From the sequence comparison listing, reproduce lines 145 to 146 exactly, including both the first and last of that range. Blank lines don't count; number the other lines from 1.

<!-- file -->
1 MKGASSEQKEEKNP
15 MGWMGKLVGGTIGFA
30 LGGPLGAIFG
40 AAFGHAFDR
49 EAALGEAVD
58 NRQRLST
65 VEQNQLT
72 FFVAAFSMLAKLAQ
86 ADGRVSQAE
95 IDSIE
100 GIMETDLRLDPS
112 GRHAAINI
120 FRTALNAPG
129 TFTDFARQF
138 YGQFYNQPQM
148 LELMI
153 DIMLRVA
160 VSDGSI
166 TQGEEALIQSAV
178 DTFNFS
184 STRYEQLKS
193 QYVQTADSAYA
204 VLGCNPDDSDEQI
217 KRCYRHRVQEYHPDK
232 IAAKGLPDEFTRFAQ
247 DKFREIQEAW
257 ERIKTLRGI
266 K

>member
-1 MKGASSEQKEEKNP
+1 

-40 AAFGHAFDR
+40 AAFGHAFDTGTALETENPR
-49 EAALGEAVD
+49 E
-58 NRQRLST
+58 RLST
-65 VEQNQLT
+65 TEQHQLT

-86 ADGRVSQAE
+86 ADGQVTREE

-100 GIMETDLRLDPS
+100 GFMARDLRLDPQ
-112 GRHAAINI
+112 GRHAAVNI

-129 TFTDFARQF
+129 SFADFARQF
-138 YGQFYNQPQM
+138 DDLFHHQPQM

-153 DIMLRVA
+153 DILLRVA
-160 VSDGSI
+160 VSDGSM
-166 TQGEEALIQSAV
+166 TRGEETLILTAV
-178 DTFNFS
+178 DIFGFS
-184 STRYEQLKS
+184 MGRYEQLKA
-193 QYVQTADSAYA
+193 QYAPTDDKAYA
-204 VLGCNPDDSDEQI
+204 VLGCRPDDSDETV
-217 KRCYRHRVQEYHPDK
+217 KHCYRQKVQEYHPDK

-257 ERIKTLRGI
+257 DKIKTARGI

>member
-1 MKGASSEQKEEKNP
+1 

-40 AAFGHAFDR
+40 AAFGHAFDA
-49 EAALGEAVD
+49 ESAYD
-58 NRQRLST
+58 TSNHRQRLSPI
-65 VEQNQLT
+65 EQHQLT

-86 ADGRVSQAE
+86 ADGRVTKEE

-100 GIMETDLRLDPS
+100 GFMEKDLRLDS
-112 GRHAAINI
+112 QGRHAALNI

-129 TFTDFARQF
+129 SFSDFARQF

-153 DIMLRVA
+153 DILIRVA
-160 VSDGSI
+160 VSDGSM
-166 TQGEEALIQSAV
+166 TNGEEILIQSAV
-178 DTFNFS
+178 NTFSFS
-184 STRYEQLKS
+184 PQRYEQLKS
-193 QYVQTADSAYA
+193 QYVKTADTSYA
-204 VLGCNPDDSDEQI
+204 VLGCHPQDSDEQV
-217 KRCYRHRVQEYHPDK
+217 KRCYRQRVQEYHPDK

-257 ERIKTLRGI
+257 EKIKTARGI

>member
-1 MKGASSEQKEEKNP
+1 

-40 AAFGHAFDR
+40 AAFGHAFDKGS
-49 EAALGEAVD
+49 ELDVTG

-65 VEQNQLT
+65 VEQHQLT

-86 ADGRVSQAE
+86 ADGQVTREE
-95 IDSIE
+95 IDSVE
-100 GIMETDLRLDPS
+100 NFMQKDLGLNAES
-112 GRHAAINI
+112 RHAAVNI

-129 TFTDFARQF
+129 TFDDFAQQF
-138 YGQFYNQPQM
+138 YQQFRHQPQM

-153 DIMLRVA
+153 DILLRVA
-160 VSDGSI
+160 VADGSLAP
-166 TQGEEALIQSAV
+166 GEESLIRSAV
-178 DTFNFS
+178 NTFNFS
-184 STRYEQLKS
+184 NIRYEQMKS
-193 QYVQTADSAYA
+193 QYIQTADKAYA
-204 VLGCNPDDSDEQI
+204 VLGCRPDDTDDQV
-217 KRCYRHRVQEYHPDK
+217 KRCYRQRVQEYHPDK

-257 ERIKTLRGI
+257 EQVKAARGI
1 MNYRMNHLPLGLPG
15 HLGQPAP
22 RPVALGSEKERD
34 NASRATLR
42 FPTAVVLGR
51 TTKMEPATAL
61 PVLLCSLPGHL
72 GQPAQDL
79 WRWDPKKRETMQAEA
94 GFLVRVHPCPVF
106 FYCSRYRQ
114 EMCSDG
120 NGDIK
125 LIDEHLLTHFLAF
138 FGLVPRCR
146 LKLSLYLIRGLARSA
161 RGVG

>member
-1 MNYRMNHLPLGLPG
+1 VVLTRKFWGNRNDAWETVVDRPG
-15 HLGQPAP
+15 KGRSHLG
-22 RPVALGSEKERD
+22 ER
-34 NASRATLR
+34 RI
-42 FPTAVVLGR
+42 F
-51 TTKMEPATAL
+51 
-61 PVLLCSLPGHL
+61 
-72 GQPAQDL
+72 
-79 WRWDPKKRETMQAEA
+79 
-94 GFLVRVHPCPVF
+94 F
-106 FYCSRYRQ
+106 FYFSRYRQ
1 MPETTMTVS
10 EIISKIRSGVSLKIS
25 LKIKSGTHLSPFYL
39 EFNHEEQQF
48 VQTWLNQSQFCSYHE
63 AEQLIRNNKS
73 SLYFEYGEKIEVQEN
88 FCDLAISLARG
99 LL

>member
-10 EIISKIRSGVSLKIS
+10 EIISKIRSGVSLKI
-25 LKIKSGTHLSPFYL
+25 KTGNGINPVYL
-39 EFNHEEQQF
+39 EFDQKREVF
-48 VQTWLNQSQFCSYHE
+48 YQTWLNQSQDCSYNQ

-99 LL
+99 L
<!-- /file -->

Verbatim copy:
15 HLGQPAP
22 RPVALGSEKERD